As a former cable guy, Lisa's comment "... huge decline in the price of ... communication lines" prompts me to write about something that's been on my mind for a decade: the cable TV industry's early efforts to offer internet service.
The initial effort was led by @Home Network, a company founded and funded by Kleiner Perkins Caufield & Byers, the same Silicon Valley VC that had originally funded Netscape. @Home's initial efforts were successful, and the major cable TV retailers all signed up.
Numerous pundits had a field day: That brain-dead cable TV industry is actually planning to offer internet service? The pundits fell into two camps:
- "They'll never make it work." This camp claimed that the industry would never be successful, pointing out, among other things, that the 5-40 MHz return band was too vulnerable to RF interference. Stewart Alsop, in a famous 1997 Fortune editorial, noted that "Cable Modems are a Fantasy" (written, as it happens, about the same time that Fortune's sister company Time Warner Cable was gearing up to offer internet service).
- "They'll never be able to handle the load." This camp claimed that the industry's network could not handle the anticipated number of subscribers. This camp also cited the 5-40 MHz return band, claiming that the industry would never be able to solve the interference problem. Others claimed that the cost of connecting to the internet would kill the idea; one editorial even claimed that every cable company would need an OC12 just to handle the load.
It other words, one camp claimed the industry wouldn't get any business and the other claimed that it would get too much business. One of my former associates, referring to the latter camp, noted: "well, I sure hope we have that problem!"
A few years later, @Home went bankrupt, and cable TV companies introduced their own versions of internet service. @Home was a noble effort, but IMO it failed for two reasons:
- It tried to become a "portal" like AOL and CompuServe. At one point, it even bought an electronic greeting card company.
- It was too successful in building a workable product. After a few years of using @Home, cable companies began to think, "this stuff isn't that difficult, so why are we paying @Home to do something we can do ourselves?"
Now, a decade later, equipment specs have been standardized and numerous manufacturers make "cable modem termination system" (CMTS) equipment for headend installation. Just about every cable TV retailer in the country now offers some sort of internet service. As long as the RF network is properly maintained (correct signal levels and stringent control of ingress/egress), the CMTS runs with little attention.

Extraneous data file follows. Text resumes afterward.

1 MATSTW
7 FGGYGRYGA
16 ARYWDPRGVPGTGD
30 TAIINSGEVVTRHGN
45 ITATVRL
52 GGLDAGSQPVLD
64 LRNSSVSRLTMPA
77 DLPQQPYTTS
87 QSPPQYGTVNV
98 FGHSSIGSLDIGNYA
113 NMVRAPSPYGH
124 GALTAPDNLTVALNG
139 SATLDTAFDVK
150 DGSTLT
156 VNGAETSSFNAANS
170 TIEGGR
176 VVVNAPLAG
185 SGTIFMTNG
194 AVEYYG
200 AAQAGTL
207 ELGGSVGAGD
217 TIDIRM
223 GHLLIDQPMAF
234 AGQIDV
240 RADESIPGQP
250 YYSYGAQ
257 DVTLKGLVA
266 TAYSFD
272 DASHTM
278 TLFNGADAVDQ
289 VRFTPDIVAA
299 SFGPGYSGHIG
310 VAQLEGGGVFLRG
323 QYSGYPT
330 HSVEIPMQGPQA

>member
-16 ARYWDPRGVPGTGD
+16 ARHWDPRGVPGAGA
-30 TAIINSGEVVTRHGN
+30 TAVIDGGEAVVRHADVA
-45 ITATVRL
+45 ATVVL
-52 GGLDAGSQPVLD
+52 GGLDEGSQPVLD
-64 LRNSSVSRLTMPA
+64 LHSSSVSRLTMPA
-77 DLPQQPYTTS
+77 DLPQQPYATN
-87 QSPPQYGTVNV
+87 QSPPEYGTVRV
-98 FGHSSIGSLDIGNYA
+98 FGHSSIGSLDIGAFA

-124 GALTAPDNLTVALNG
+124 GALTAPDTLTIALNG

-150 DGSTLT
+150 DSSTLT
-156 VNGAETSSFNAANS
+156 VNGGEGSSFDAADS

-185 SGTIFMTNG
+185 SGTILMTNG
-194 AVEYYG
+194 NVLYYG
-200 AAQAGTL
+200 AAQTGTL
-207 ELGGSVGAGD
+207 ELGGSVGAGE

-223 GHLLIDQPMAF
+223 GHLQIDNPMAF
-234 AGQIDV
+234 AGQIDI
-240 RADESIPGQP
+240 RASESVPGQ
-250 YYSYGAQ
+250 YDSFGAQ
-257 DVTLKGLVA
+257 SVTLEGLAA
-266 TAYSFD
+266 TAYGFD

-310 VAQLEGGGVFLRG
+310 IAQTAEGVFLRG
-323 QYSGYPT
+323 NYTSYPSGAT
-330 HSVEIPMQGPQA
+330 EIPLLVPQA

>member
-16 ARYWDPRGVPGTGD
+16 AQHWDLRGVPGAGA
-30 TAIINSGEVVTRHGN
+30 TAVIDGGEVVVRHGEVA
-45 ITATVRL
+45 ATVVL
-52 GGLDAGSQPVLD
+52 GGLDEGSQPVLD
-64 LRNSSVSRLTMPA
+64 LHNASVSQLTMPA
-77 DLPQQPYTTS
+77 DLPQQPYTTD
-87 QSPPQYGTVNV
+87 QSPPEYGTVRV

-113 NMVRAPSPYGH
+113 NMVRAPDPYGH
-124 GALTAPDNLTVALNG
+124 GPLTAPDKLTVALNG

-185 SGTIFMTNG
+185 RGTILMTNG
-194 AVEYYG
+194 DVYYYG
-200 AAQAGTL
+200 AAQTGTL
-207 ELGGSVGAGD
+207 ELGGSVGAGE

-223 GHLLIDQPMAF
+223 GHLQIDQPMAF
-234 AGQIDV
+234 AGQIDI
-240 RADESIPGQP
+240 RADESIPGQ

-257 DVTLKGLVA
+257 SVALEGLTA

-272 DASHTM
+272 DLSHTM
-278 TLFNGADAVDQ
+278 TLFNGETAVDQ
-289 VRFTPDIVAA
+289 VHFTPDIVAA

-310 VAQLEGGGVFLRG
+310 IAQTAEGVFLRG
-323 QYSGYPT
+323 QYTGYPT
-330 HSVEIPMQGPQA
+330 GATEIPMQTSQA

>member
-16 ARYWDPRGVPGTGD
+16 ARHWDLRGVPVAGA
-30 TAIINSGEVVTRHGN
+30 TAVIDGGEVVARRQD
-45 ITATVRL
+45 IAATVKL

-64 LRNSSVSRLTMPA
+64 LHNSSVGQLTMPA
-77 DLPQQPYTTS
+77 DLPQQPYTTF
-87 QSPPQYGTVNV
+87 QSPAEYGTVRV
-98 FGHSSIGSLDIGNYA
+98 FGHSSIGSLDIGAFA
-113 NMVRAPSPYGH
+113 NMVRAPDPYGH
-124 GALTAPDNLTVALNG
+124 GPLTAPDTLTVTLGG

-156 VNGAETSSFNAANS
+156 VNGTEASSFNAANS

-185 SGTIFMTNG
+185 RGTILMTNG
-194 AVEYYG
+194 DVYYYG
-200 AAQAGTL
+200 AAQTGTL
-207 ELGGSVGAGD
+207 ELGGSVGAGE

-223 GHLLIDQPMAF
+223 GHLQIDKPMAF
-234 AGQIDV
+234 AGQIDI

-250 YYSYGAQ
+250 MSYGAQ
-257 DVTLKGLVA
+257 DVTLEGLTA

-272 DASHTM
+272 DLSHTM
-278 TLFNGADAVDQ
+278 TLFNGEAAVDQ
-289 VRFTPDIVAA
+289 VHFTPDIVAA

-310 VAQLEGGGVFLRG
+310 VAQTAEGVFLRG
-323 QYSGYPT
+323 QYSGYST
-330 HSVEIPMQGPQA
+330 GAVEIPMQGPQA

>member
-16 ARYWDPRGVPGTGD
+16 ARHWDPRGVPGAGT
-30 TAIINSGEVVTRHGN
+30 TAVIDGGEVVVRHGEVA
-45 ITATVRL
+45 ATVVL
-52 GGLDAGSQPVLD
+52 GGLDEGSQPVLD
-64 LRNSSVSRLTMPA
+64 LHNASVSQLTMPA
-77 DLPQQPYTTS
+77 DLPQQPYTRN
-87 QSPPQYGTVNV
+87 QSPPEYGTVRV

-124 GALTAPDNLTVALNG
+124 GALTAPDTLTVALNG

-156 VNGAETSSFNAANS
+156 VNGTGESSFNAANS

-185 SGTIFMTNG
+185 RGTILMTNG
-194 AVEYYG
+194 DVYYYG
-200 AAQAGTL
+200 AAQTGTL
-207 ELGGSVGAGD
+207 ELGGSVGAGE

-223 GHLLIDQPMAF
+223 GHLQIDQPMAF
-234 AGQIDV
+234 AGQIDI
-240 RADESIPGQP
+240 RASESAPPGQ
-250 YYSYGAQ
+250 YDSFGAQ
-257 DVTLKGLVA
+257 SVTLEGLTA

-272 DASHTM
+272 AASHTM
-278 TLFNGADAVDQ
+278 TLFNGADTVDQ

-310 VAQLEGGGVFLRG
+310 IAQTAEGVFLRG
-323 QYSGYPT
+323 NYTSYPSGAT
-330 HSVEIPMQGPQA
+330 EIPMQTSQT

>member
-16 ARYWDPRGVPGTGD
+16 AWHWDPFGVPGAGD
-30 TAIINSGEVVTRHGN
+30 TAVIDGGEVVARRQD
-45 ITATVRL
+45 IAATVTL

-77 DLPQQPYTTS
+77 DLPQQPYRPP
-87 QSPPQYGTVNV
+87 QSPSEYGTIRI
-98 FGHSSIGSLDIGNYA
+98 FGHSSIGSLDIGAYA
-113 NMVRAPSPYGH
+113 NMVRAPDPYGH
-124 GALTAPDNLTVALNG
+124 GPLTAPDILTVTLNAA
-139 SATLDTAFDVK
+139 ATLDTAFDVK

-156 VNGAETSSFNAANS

Modem manufacturers have proliferated too, and the modems themselves have gotten easier to use. Many cable TV retailers now offer install-it-yourself modem kits. Except in cases of signal failure, most service problems can be resolved by rebooting the modem. Of course, the industry still faces problems today. In my experience, the biggest problems are slow response in some geographic locations, and lack of service in rural areas.
In most cases, the slow-response problem is caused by congestion upstream of the cable TV headend. Maybe there's not enough capacity in the connection between the headend and the internet (usually a T1 or a T3), or maybe it's farther upstream.
Lack of internet service in rural areas parallels a similar problem the industry faced in the 1980s: lack of video services in rural areas. The rise of DBS (DirecTV and Dish) has largely resolved the video problem, but the lack of internet service continues to be a public-relations headache. Perhaps the recently-passed stimulus package will provide the REA with funds and authority to assist cable TV retailers extend their internet services.
As for Alsop's famous editorial, perhaps he should have checked his sources. He notes, "The show operators said that the local phone companies could not provide enough bandwidth for all the cable-modem demos. Uh-huh. Right." Well, that was the problem. The exhibits on the convention floor were connected to a LAN that was supposed to be connected to the internet, probably by a T1 or a T3. Whatever it was, it wasn't there: the local phone company didn't get it installed in time.